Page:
The marquee of the Glenwood Arts theater, part of the Fine Arts Theatre Group, is one of the most recognizable signs in Kansas City. (photo by Caitlin Cress/Hale Center for Journalism)

Alternatives to corporate movie-going

Kansas City is home to plenty of independent movie theaters like the Tivoli: The Screenland Theatres group has three locations on the Missouri side (including the soon-to-open Screenland Crossroads) and the Fine Arts Theatre Group has four locations in Kansas. Standees, a theater and restaurant combination, operates independently in Prairie Village, and the Alamo Drafthouse Mainstreet in the Power & Light district is an independent offshoot of the Drafthouse flagship in Austin.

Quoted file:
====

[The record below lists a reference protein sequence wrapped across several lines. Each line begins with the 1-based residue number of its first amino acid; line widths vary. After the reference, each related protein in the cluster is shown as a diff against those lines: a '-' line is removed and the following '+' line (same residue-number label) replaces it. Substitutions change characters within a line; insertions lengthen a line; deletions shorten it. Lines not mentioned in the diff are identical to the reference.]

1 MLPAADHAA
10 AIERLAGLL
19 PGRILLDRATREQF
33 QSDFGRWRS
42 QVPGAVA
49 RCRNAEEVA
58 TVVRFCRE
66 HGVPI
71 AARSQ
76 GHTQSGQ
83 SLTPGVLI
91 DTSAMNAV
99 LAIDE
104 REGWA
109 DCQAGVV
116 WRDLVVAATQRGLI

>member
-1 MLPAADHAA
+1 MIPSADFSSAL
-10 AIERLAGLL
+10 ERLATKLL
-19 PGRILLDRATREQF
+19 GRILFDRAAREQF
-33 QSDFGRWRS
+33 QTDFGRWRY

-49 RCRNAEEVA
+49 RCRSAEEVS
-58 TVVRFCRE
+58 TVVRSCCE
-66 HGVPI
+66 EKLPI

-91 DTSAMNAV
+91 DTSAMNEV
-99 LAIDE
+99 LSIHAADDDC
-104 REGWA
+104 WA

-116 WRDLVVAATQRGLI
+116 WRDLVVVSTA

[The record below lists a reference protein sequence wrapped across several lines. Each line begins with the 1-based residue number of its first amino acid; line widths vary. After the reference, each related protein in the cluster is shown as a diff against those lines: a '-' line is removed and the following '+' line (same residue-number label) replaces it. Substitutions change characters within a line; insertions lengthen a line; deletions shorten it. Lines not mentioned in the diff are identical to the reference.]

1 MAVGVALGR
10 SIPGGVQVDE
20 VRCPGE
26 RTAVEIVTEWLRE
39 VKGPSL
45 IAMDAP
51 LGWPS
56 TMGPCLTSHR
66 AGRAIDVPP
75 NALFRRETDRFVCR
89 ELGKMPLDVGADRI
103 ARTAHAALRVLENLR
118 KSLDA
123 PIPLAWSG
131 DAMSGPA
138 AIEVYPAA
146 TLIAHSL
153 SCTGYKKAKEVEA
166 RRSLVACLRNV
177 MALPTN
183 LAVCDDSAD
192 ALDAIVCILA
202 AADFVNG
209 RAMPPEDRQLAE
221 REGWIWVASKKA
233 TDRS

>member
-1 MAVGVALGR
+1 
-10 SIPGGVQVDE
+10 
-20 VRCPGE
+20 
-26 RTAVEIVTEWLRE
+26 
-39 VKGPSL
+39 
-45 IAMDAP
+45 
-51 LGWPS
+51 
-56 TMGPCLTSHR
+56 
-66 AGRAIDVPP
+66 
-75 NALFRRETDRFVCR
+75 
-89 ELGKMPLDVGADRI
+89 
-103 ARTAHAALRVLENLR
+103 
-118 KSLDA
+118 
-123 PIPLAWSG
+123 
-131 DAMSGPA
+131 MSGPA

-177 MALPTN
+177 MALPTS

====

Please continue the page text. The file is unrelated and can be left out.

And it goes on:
Kansas City is also home to three AMC locations — and AMC’s corporate headquarters — two Cinemarks and five Dickinsons, including the Extreme Screen at Union Station in KCMO.

Adam Roberts, co-owner and operator of Screenland Crossroads and Armour, said these theaters are hard to beat.

“It’s far more convenient to go to an AMC or a Cinemark,” he said. “That’s kind of their purpose, to be the convenient theater. You’re going to have the same type of experience every time.”

Roberts said he understands the appeal of that predictability. He grew up going to movies almost exclusively at megaplexes, but said “it wasn’t necessarily what I wanted.”

From the first step inside Screenland’s Armour location, it’s apparent that this theater is a little different. A full bar is situated to the right of the front door, and a row of old-school arcade games line the wall to the left. Inside the two theaters, the first couple of rows are old, cozy couches. It all smells faintly of beer (but in a pleasant way). It’s easy to see how this theater reflects the theater Roberts had always dreamed of.